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Carbon Monoxide Detectors - Frequently Asked Questions

What Is Carbon Monoxide?

Carbon monoxide is an Odourless, Colourless, Tasteless & Lethal gas. Carbon Monoxide is produced by incomplete combustion of a gas or fossil fuel due to an insufficient amount of oxygen being present.

How Can I Detect Carbon Monoxide?

The symptoms of Carbon Monoxide can often be misdiagnosed by doctors, so hoping that you will spot the symptoms of Carbon Monoxide Poisoning is not the best option, and as Carbon Monoxide is odourless, colourless and tasteless is not possible for humans to detect.

The only way to detect a Carbon Monoxide leak, is to install an Carbon Monoxide Detector near any potential source. An audible alarm is best, as it will sound when a set level of Carbon Monoxide has been detected, giving you a warning which could save your life.

Do you sell any Carbon Monoxide Detectors suitable for use in a caravan or motor home?

Some of our detectors are NCC (National Caravan Council) approved, and these are the ideal units for a caravan & motor homes.

The following units are NCC Approved:

FireAngel CO-808S

FireAngel CO-9X

FireAngel CO-9D

What are the symptoms of Carbon Monoxide poisoning?

Carbon Monoxide poisoning can often be confused with those of a cold or flu, but unlike these carbon monoxide poisoning does not cause a high temperature.

The symptoms of mild CO poisoning to look out for are: Headaches, nausea, abdominal pain, dizziness, sore throat and a dry cough.

More severe poisoning can also have the following effects: A fast and irregular heart rate, confusion, hyperventilation, drowsiness, difficulty breathing, seizures and loss of conciousness.

How can I prevent a Carbon Monoxide Leak?

As per the instruction manuals of your fuel burning appliance(s), you should have them checked by a qualified engineer on a regular basis (service intervals should be as per instruction manuals). Appliances deteriorate with time, and a small whole in a seal can be the cause of a carbon monoxide leak. A routine inspection, by a qualified engineer, should highlight and fix any wear, hopefully preventing any leaks.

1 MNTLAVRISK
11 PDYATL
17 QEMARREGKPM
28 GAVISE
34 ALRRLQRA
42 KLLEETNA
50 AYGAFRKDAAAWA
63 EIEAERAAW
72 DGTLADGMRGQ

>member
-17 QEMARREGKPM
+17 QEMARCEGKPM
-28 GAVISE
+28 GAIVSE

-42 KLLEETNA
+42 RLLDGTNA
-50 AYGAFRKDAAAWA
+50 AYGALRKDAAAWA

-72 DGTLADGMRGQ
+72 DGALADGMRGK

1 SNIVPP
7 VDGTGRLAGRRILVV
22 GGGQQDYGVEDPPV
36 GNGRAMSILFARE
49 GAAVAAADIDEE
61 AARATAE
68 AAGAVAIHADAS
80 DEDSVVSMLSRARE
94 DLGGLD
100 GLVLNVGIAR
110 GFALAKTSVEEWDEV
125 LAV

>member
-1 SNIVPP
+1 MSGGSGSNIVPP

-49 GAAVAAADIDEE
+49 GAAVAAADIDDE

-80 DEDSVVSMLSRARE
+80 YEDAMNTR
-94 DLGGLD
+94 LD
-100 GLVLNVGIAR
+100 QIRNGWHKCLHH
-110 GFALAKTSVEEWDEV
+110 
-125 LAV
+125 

Can I replace the batteries when the unit is near the end of its lifespan?

Carbon Monoxide detector sensors have a life span, which will be noted in the manufacturers instruction manual. After this time the sensors will no longer detect carbon monoxide, so a new unit will be required. Changing the batteries will not make the detector work after the sensor has completed its life span.

How is Carbon Monoxide Measured:

Carbon Monoxide is measured in PPM (Points per Million) Below are the levels and the health issues they cause:

Less Than 35 PPM– No effect to healthy adults.

100 PPM– Slight headache, fatigue, shortness of breath, errors of judgement

200 PPM– Headache, fatigue, nausea, dizziness.

400 PPM- Severe headache, fatigue, nausea, dizziness, confusion, can be life-threatening after 3 hours of exposure.

800 PPM- Headache, confusion, collapse, death if exposure is prolonged.

1500 PPM- Headache, dizziness, nausea, convulsions, collapse, death within 1 hour.

3000 PPM– Death within 30 minutes.

6000 PPM– Death within 10 – 15 minutes.

12,000 PPM– Nearly instant death.

What should I do if my Carbon Monoxide alarm sounds?

Many people have a CO alarm installed in their home. But are unsure of what to do when their alarm goes off.

It is recommended by all leading manufacturers, that you follow the below steps:

• Immediately open doors & windows to ventilate the area.

• Turn off appliances, or other sources of combustion where possible.

• Avoid use of any naked flames or electrical switches.

• Evacuate the property and do not re-enter.

• Contact the Gas emergency Service – 0800 111 999.

• Get medical help immediately for anyone suffering from headaches or nausea.

Calling the Gas Emergency Services Line -

It doesn't matter what time of day or night you ring the Gas Emergency Service - They have trained operators working round-the-clock waiting to take your call.

You'll be asked a series of questions designed to help build a picture of the reported gas escape or gas emergency. Getting accurate address details is very important to make sure they send engineers to exactly the right place. Your address and postcode are particularly important.

National Grid aims to attend all uncontrolled escapes within one hour, and all controlled escapes within two hours.

If your alarm does go of in the future, make sure you follow these steps as recommended by the leading manufacturers of CO alarms.

For more information visit the National Grid: Emergency Information Page

Click here to go to the Carbon Monoxide Detectors Page